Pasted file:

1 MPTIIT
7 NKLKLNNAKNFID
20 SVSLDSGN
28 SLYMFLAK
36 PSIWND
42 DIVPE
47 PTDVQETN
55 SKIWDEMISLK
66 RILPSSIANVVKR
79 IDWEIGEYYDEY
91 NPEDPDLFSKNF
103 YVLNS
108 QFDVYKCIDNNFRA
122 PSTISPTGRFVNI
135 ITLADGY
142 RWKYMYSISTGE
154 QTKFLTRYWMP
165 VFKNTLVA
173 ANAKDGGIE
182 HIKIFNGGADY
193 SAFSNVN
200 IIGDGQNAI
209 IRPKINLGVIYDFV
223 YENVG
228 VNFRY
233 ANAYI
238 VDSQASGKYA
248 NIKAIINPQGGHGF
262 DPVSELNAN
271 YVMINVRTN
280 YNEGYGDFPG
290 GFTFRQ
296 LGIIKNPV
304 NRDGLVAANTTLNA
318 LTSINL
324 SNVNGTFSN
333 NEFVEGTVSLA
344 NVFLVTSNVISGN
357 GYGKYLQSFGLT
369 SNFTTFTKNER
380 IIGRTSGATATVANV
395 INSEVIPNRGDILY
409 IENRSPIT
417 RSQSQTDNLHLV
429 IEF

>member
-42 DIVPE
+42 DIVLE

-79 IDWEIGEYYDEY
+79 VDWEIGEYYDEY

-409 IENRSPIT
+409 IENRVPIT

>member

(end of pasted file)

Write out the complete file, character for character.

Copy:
1 MPTIIT
7 NKLKLNNAKNFID
20 SVSLDSGN
28 SLYMFLAK
36 PSIWND
42 DIVPE
47 PTDVQETN
55 SKIWDEMISLK
66 RILPSSIANVVKR
79 IDWEIGEYYDEY
91 NPEDPDLFSKNF
103 YVLNS
108 QFDVYKCIDNNFRA
122 PSTISPTGRFVNI
135 ITLADGY
142 RWKYMYSISTGE
154 QTKFLTRYWMP
165 VFKNTLVA
173 ANAKDGGIE
182 HIKIFNGGADY
193 SAFSNVN
200 IIGDGQNAI
209 IRPKINLGVIYDFV
223 YENVG
228 VNFRY
233 ANAYI
238 VDSQASGKYA
248 NIKAIINPQGGHGF
262 DPVSELNAN
271 YVMINVRTN
280 YNEGYGDFPG
290 GFTFRQ
296 LGIIKNPV
304 NRDGLVAANTTLNA
318 LTSINL
324 SNVNGTFSN
333 NEFVEGTVSLA
344 NVFLVTSNVISGN
357 GYGKYLQSFGLT
369 SNFTTFTKNER
380 IIGRTSGATATVANV
395 INSEVIPNRGDILY
409 IENRSPIT
417 RSQSQTDNLHLV
429 IEF

>member
-42 DIVPE
+42 DIVLE

-79 IDWEIGEYYDEY
+79 VDWEIGEYYDEY

-409 IENRSPIT
+409 IENRVPIT

>member